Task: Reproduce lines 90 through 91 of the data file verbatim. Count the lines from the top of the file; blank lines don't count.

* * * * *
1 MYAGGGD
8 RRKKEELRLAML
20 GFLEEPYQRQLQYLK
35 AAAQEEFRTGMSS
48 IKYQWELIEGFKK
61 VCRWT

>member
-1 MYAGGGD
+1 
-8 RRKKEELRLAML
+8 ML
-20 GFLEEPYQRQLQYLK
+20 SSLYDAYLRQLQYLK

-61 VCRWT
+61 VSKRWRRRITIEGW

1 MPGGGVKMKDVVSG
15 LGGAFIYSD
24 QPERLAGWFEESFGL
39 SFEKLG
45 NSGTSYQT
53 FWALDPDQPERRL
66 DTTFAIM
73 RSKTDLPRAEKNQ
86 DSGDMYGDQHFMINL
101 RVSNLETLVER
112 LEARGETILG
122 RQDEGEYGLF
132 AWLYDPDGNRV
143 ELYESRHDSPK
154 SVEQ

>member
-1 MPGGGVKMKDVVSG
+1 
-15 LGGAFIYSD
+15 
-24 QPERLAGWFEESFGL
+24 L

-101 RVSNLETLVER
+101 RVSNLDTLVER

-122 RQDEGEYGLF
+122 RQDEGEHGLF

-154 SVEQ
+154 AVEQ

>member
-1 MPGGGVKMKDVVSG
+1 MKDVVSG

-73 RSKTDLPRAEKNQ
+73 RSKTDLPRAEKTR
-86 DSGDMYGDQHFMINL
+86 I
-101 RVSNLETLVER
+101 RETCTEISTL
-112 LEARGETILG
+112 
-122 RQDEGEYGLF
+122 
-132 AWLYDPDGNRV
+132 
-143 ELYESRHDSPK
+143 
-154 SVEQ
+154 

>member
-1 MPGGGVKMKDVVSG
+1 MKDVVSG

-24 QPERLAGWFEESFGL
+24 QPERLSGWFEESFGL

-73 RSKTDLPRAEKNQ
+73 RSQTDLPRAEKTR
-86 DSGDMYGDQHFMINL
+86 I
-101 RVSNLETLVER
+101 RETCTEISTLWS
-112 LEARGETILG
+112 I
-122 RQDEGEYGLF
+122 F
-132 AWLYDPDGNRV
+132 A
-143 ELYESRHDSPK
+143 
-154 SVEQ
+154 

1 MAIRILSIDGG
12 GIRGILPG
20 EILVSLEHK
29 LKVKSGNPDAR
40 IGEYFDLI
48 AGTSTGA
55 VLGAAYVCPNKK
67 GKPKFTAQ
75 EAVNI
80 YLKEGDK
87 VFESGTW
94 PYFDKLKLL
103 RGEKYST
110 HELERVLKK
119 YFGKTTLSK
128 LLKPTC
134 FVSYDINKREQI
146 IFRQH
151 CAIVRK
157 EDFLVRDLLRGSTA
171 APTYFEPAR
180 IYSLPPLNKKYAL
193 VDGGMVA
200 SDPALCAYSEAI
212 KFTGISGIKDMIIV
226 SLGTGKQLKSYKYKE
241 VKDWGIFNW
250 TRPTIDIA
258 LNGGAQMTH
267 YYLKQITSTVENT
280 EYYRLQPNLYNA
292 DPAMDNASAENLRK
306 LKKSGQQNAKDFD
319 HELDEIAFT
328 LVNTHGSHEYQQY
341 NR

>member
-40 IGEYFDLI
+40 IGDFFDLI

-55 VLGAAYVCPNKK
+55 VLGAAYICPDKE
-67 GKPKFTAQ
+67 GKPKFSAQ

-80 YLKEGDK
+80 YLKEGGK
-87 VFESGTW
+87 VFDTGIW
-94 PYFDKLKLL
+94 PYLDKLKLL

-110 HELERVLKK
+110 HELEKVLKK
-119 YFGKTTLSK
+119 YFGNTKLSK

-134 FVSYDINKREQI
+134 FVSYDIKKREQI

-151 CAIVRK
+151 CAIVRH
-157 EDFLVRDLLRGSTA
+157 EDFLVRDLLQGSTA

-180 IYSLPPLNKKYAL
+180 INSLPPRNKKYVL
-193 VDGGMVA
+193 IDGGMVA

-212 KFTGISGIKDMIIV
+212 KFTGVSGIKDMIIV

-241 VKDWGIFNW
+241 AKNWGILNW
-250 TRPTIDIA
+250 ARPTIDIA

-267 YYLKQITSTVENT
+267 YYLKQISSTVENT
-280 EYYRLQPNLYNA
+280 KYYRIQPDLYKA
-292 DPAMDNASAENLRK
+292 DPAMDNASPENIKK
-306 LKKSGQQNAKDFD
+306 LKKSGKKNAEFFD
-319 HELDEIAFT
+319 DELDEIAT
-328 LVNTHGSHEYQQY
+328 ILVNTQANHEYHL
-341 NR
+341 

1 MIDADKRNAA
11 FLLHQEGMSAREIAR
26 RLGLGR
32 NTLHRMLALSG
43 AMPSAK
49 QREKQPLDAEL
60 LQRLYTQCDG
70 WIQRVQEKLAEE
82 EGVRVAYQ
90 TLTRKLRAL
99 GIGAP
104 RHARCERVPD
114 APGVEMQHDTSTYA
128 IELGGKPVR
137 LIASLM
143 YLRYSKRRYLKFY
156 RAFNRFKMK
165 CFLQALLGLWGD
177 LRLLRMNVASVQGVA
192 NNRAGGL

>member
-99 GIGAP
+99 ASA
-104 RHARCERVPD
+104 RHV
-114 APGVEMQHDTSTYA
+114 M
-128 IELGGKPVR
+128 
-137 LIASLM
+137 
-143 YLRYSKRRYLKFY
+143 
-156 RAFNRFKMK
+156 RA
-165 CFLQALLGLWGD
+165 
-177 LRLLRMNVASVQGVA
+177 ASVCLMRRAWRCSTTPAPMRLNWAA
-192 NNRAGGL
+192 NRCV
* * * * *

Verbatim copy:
55 VLGAAYVCPNKK
67 GKPKFTAQ